By politics.co.uk staff
MPs should be able to block EU laws outright if they are opposed by the Commons, William Hague is expected to argue later.
The foreign secretary will use a speech to a German think-tank to call for a 'red card' system allowing national parliaments to overrule the European parliament.
Such a move is unlikely to be agreed to without resistance from the European parliament.
But Hague will argue that turnout for European elections is falling despite the gradual increase in the powers of EU laws.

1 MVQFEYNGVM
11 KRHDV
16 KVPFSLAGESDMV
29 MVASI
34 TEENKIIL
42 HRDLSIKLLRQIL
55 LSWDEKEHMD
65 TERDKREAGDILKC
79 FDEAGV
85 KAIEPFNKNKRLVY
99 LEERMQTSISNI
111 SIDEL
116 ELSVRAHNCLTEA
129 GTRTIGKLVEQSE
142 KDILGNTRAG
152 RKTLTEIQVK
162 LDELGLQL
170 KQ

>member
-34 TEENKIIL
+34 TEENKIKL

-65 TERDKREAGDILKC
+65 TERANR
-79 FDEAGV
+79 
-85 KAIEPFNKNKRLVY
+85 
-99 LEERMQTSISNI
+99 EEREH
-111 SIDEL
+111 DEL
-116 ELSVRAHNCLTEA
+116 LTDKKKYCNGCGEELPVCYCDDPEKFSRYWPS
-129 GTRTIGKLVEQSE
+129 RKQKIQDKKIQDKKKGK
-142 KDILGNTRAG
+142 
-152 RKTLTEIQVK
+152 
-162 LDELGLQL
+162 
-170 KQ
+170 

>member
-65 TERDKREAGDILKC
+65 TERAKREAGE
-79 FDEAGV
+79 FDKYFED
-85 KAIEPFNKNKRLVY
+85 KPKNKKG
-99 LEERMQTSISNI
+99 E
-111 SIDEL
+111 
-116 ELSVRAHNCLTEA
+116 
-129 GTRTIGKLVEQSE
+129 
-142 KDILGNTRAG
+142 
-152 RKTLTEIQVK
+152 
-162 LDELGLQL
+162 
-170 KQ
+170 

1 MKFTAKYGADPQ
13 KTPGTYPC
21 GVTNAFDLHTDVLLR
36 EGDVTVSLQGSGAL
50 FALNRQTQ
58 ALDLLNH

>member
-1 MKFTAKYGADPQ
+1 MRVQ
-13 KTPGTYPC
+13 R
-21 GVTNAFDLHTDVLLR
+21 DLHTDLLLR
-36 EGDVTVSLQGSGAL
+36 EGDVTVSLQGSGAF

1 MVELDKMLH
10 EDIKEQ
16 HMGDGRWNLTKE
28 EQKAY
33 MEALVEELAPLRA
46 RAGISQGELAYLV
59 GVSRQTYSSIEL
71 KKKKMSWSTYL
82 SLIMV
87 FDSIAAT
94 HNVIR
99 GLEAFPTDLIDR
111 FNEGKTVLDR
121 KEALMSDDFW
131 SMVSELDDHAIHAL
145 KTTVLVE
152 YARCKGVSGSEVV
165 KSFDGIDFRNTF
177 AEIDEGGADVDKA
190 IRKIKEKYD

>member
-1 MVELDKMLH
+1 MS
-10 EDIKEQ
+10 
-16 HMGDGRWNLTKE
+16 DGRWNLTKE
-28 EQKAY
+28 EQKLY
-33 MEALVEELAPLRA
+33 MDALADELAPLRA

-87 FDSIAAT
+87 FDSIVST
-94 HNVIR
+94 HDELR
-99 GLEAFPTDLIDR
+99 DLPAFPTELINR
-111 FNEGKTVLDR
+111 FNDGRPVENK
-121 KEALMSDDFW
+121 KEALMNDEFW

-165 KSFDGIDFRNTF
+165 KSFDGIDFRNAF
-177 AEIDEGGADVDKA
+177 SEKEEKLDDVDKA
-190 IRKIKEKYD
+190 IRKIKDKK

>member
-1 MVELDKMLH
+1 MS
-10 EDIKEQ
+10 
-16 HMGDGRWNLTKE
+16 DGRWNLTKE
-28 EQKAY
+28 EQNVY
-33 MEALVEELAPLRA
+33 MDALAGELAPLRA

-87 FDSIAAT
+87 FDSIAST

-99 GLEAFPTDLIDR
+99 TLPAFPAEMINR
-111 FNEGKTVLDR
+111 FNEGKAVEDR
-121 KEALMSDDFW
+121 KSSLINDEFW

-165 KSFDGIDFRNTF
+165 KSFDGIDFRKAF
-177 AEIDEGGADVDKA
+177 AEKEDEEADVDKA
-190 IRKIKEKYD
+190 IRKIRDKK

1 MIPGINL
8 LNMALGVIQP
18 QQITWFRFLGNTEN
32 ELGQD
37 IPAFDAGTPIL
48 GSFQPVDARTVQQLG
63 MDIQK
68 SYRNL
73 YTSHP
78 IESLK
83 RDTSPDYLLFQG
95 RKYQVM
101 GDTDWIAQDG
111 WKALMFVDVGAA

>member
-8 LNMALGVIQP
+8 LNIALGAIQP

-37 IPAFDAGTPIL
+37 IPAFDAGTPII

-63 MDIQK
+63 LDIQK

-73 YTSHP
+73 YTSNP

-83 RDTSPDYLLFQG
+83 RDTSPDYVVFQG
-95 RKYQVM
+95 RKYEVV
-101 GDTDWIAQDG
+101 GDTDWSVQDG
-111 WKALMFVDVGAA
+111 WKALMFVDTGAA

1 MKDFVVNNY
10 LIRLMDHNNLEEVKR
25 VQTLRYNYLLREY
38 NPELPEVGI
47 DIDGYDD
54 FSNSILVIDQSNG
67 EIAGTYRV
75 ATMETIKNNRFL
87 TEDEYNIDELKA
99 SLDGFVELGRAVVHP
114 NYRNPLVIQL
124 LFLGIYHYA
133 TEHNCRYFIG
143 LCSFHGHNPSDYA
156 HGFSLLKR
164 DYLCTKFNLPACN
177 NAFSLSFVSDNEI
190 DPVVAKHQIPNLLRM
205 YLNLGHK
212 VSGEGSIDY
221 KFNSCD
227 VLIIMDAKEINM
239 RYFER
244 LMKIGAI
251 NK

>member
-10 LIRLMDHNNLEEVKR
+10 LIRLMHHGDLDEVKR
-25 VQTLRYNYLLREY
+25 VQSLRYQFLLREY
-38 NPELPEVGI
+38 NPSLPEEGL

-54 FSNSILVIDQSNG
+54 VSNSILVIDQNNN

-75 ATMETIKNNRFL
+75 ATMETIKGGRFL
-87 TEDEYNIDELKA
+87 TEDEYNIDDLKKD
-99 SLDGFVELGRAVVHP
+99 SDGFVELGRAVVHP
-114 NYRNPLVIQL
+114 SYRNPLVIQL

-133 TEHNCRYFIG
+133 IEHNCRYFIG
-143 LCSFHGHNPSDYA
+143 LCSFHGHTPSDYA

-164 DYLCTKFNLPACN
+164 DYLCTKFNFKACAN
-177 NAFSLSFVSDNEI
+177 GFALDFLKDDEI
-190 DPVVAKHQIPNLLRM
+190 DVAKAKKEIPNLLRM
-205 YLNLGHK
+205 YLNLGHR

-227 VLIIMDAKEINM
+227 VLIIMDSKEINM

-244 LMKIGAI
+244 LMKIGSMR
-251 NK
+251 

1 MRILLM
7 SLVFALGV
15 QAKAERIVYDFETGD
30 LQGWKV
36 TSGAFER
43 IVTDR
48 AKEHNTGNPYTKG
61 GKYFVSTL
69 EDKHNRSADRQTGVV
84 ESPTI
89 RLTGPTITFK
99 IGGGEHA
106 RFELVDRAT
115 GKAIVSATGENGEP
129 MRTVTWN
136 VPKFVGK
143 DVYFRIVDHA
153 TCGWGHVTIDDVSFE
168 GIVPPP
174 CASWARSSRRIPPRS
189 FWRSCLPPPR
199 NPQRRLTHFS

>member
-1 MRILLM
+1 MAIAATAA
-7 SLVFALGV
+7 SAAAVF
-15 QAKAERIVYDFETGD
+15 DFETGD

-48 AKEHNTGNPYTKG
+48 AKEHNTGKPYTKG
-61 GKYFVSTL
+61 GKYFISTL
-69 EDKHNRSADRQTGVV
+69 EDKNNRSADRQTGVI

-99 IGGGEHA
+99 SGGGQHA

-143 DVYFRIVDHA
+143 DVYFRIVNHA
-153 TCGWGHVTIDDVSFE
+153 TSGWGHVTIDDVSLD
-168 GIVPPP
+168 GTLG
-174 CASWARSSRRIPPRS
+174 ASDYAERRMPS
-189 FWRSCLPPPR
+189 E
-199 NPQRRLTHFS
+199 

"The answer lies in national governments and national parliaments. We need to give them more powers to do things better," a source close to Hague told the Mail newspaper.
A yellow card system already exists which allows national parliaments to protest. It forces the European parliament to think again but cannot override its reconsidered view.
"We need a better mechanism to get national parliaments working together," the source added.
"The EU system at the moment is great at centralising power and hopeless at decentralising. The Commission is great at sucking up powers and hopeless at giving them back."
Hague's proposal is the first major request from the British government ahead of its renegotiation, which David Cameron has pledged will culminate in an in-or-out referendum by the end of 2017 if the Conservatives win the next general election.